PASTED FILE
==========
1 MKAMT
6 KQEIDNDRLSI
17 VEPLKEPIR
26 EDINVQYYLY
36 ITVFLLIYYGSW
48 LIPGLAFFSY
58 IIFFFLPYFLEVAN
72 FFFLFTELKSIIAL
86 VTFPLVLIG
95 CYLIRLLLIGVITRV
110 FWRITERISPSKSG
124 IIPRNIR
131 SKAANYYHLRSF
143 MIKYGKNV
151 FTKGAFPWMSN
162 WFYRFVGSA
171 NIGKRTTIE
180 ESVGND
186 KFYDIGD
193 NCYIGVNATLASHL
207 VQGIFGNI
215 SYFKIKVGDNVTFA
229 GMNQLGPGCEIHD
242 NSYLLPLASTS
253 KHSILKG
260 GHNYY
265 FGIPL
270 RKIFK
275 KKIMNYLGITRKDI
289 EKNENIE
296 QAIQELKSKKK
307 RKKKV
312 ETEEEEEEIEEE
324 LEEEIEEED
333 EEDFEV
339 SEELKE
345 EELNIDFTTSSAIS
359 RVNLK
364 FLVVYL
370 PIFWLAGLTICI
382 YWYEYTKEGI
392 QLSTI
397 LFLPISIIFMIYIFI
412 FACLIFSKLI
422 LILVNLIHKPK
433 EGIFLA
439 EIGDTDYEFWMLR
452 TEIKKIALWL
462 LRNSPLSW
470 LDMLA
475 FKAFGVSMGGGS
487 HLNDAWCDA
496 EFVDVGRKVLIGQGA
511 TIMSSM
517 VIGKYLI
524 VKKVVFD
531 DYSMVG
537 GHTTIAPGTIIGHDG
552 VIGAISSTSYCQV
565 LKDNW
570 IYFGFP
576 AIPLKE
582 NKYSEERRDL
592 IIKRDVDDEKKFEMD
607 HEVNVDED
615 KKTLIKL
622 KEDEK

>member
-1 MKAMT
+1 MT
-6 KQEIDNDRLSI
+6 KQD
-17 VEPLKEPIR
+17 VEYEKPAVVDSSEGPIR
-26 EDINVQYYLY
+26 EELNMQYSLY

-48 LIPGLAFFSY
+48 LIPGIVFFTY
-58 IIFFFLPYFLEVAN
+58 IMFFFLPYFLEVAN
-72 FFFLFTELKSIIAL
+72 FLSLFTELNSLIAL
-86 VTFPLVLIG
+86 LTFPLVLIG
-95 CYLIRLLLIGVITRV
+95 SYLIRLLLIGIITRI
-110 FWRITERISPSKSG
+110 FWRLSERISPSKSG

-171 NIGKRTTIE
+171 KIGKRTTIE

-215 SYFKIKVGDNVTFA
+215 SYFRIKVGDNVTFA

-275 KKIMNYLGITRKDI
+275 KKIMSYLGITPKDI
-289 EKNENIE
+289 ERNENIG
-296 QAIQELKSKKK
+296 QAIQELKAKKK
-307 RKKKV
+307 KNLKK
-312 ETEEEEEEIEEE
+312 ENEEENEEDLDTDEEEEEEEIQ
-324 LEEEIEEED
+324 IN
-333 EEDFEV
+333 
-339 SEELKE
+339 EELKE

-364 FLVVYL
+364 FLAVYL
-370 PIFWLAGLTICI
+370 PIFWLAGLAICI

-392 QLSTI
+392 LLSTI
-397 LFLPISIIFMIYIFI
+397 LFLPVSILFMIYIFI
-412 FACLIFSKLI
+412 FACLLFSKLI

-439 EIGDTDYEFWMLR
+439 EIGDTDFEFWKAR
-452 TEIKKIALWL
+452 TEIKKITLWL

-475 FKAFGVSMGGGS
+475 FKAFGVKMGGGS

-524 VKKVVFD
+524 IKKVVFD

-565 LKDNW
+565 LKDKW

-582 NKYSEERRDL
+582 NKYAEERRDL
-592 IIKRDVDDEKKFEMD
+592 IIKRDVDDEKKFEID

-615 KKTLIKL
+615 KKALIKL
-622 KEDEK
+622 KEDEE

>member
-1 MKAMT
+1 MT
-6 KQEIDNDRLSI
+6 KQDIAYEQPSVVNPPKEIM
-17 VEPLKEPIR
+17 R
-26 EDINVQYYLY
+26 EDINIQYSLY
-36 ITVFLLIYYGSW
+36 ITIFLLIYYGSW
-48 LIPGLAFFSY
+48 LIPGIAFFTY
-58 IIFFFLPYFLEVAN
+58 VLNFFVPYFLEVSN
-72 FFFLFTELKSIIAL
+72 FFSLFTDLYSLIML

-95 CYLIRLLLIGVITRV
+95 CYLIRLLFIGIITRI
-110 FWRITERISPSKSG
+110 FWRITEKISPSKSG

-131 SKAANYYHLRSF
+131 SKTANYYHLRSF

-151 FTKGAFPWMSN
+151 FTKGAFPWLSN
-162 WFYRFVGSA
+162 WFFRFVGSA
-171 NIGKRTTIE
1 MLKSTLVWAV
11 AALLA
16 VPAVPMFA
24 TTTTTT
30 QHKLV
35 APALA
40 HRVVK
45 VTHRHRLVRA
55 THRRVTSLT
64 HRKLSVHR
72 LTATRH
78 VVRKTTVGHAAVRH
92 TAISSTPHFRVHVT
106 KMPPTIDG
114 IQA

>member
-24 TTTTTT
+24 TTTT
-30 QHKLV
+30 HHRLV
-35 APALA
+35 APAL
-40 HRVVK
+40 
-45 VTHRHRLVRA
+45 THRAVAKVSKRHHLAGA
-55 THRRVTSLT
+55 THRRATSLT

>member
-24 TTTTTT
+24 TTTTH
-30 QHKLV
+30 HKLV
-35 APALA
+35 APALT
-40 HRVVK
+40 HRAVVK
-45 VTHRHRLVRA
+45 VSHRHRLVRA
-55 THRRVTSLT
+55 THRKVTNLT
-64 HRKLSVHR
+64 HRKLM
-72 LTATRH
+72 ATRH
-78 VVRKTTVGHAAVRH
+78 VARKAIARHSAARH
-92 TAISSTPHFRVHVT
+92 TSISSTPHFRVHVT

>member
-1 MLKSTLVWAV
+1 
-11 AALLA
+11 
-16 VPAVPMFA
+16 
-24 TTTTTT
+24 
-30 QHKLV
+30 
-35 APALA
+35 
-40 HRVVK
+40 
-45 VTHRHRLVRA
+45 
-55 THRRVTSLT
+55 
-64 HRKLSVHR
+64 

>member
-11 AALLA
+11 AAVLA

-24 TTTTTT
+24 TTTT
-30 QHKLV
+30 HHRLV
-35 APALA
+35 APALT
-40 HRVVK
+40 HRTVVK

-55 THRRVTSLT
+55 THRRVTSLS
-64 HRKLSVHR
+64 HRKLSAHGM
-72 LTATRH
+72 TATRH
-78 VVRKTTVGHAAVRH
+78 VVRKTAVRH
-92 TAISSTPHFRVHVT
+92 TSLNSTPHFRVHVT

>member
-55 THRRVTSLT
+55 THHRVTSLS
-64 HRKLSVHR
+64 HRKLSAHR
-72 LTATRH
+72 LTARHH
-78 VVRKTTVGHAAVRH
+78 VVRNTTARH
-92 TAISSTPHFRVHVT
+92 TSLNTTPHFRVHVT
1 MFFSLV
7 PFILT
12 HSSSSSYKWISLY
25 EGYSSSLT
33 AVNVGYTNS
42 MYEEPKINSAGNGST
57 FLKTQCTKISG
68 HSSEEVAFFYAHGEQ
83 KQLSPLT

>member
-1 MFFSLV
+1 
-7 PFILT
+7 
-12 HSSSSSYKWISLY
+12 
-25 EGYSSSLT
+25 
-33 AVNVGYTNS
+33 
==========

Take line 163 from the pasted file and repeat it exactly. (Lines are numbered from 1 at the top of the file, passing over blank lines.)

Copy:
+162 WFFRFVGSA